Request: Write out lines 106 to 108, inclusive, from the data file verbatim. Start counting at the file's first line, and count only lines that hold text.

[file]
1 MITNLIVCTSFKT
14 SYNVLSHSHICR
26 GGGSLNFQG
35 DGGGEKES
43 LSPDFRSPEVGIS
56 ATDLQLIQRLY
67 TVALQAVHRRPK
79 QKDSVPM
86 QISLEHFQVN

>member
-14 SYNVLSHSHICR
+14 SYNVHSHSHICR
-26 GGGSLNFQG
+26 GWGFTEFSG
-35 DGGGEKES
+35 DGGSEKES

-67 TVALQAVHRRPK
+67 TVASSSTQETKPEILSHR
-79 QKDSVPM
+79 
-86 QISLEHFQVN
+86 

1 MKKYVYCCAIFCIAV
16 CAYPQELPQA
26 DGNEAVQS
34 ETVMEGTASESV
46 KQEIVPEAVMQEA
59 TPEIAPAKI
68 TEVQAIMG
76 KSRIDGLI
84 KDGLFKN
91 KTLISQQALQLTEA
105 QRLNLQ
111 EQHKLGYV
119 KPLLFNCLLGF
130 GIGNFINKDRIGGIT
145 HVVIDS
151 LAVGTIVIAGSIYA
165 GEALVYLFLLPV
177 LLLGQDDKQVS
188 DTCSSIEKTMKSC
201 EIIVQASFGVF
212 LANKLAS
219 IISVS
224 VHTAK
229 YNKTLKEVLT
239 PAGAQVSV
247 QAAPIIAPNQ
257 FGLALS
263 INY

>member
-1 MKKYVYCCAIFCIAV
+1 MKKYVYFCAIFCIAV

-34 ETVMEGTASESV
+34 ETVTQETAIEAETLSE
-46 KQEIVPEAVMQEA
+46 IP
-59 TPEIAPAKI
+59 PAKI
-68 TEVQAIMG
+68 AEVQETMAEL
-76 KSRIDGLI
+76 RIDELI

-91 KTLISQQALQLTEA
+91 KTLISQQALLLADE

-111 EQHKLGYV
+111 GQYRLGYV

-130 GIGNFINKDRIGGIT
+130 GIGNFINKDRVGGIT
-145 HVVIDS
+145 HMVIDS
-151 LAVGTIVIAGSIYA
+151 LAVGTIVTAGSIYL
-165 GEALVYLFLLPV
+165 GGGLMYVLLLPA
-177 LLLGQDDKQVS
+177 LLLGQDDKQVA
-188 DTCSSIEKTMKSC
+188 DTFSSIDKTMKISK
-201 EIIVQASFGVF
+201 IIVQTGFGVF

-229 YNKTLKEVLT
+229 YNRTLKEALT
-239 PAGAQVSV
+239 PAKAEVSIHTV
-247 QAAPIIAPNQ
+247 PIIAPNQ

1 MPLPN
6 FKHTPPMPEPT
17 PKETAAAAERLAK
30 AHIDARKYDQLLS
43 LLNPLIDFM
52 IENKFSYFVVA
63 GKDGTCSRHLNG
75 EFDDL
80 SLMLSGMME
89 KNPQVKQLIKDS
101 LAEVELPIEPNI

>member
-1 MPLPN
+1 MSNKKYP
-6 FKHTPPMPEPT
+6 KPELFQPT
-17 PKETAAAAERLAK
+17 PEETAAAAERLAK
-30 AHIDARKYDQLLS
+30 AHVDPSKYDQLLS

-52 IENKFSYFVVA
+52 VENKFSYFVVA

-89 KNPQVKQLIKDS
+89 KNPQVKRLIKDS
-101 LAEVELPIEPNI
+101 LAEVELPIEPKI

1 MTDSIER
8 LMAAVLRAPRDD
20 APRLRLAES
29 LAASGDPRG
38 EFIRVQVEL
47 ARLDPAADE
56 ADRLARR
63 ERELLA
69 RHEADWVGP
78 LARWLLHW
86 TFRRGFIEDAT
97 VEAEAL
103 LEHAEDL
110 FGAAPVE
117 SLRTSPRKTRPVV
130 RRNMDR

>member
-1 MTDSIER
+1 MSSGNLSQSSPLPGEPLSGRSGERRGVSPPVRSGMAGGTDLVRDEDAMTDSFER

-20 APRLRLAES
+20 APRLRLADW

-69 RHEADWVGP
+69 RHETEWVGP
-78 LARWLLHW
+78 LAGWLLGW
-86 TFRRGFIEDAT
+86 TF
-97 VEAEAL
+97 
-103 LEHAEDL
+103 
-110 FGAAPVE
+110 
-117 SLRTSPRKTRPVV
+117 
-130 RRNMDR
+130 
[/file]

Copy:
-30 AHIDARKYDQLLS
+30 AHVDPSKYDQLLS

-52 IENKFSYFVVA